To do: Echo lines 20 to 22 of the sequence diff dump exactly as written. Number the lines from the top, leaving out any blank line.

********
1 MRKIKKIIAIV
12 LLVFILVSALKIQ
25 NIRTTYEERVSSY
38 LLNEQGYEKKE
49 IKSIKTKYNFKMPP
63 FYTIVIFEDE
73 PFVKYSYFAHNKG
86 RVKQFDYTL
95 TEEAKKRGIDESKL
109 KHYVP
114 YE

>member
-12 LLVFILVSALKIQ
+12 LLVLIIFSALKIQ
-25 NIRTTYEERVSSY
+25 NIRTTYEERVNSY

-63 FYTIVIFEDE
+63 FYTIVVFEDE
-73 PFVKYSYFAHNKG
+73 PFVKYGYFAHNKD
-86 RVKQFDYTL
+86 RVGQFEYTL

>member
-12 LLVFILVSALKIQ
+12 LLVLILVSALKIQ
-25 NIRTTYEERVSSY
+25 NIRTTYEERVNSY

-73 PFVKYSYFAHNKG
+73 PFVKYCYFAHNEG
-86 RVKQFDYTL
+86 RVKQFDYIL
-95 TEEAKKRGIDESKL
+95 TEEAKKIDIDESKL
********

+73 PFVKYGYFAHNKD
-86 RVKQFDYTL
+86 RVGQFEYTL